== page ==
Meeting Dr. Martin Luther King Jr. was a moving moment for Forward columnist Masha Leon. Forty-six years later, his words and message still ring true.
The following speech was delivered at this week’s ceremony marking the 50th anniversary of the March on Washington.
As we commemorate the 50th Anniversary of the March on Washington, Mark Schneier writes we should reflect on the singular role the Jewish community played in the civil rights struggle.
Black Americans have come a long way toward equality in civil rights since the March on Washington. But they’ve hardly moved in economic equality.
Thousands of marchers are expected in Washington, D.C. on Saturday to commemorate the 50th anniversary of the Rev. Martin Luther King Jr.’s “I have a dream” speech and to urge action on jobs, voting rights and gun violence.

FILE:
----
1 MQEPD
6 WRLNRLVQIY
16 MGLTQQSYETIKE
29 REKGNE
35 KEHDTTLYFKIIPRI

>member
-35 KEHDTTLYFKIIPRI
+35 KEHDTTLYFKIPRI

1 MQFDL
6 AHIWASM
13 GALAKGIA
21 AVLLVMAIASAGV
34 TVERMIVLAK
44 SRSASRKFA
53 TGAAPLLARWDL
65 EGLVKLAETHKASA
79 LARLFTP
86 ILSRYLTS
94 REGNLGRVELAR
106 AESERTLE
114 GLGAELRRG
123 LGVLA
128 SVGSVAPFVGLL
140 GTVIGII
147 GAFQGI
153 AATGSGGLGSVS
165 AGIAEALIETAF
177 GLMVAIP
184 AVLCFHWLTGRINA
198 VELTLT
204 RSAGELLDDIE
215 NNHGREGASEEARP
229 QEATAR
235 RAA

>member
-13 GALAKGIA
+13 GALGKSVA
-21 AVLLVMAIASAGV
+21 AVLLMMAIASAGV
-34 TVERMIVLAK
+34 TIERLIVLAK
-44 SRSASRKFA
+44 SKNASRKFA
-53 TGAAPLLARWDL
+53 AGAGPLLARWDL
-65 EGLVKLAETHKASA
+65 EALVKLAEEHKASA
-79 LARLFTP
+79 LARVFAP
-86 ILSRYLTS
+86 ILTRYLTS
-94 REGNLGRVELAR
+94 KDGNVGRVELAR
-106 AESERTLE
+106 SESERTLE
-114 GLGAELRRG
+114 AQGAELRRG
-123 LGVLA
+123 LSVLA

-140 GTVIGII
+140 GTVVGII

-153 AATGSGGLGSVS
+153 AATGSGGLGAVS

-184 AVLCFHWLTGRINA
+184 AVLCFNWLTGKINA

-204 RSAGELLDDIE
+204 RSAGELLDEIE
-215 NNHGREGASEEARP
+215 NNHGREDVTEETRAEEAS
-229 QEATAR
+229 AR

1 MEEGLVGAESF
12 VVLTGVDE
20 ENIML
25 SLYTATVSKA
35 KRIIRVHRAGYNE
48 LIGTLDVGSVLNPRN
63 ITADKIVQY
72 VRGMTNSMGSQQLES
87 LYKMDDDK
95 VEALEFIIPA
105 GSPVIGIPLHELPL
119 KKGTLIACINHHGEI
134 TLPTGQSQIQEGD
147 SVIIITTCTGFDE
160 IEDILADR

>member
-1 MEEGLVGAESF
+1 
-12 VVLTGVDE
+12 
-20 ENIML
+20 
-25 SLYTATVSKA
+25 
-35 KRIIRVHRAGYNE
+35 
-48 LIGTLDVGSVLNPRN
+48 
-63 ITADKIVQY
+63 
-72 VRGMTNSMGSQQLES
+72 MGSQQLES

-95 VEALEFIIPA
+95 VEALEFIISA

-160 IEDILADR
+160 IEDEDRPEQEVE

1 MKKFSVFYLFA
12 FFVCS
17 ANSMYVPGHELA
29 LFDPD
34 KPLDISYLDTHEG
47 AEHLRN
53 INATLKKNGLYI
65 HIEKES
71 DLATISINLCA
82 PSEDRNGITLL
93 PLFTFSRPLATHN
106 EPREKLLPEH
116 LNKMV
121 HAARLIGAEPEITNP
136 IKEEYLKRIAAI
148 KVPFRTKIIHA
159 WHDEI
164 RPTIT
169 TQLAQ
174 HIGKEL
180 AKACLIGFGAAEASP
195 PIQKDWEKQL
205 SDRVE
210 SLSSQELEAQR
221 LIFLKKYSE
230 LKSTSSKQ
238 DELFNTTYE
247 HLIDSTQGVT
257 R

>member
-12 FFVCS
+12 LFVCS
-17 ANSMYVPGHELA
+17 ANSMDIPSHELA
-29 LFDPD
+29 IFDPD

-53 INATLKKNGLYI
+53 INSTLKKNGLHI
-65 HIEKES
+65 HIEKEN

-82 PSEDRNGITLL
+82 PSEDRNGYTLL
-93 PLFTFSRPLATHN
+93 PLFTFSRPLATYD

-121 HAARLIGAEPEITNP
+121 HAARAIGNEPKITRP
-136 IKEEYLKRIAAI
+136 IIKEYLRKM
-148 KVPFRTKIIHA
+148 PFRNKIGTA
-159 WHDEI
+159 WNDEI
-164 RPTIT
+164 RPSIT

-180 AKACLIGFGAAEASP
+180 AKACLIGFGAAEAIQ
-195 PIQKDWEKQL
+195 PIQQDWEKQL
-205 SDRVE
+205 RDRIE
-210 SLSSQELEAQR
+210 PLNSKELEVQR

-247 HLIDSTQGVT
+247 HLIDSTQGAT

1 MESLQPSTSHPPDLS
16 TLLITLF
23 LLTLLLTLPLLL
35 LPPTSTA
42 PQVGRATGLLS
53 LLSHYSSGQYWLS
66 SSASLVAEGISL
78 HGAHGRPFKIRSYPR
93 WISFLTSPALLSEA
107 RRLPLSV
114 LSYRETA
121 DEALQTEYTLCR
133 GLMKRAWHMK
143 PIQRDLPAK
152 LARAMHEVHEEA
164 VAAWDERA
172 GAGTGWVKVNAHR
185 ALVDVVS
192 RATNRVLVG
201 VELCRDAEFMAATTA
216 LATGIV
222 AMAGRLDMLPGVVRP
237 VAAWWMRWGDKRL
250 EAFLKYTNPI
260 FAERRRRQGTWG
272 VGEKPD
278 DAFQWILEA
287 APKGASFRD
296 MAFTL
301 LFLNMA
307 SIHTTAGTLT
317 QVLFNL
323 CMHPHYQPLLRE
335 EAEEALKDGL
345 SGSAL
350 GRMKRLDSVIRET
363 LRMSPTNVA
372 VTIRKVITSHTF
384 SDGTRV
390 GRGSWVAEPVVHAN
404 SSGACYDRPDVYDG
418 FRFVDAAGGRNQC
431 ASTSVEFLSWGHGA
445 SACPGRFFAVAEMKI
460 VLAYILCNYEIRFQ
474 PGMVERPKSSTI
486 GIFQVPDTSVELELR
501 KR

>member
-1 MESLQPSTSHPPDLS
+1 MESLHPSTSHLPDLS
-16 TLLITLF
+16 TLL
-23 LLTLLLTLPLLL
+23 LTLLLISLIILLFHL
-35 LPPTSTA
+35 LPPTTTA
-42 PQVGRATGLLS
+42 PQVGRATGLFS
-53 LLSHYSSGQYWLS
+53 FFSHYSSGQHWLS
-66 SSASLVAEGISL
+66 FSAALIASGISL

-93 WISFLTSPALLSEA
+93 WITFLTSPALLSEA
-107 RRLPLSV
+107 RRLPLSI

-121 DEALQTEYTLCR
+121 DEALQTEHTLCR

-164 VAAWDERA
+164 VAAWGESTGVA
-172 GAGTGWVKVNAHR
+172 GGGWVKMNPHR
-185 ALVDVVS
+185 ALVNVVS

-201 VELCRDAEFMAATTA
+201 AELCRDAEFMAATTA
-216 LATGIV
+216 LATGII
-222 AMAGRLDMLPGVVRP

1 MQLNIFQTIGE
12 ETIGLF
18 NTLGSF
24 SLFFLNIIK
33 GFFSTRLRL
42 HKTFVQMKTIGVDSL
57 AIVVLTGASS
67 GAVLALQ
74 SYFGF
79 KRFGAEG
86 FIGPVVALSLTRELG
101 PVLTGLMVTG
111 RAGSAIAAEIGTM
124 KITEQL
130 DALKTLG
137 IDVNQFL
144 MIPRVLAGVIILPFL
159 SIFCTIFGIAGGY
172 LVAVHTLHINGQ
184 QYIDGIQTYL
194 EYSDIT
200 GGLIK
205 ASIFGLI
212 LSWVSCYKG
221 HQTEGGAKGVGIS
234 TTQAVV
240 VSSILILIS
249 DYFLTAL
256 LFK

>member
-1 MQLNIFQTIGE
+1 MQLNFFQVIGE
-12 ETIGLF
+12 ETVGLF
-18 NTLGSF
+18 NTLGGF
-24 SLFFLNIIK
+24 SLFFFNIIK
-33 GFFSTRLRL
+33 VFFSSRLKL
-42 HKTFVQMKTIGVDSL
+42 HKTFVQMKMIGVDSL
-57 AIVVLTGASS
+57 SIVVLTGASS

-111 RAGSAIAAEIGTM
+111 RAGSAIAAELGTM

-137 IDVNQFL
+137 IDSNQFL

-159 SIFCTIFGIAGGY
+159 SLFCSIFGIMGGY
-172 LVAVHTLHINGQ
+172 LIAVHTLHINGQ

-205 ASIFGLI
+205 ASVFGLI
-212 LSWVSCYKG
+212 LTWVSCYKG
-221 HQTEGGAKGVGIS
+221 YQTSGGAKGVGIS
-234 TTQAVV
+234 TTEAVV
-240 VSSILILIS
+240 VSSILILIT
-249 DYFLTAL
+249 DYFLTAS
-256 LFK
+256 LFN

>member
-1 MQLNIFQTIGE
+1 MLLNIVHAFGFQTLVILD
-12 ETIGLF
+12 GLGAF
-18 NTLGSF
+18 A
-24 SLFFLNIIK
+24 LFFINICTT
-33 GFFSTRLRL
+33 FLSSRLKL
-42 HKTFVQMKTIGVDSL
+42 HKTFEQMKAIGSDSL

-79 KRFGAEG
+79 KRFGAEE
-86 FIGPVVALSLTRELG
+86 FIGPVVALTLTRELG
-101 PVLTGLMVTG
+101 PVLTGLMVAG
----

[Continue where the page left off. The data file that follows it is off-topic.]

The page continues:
In the summer of 1963, the Forward chronicled the burgeoning civil rights movement and the alliance for justice between blacks and Jews.
More than 1 million people have signed on to join a “virtual march” commemorating the Washington rally 25 years for the Soviet Jewry movement, according to a coalition marking the 1987 event.
Reminiscing on the golden days of Jewish American activism, two heroes of the Soviet Jewry movement took to the stage at the General Assembly of the Jewish Federations of North America in its main plenary session on Monday.